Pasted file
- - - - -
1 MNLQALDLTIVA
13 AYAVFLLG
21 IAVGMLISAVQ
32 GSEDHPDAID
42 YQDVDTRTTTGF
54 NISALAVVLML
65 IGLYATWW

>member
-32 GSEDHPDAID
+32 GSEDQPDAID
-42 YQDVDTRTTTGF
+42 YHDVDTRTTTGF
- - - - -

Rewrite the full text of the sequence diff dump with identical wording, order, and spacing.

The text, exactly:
1 MNLQALDLTIVA
13 AYAVFLLG
21 IAVGMLISAVQ
32 GSEDHPDAID
42 YQDVDTRTTTGF
54 NISALAVVLML
65 IGLYATWW

>member
-32 GSEDHPDAID
+32 GSEDQPDAID
-42 YQDVDTRTTTGF
+42 YHDVDTRTTTGF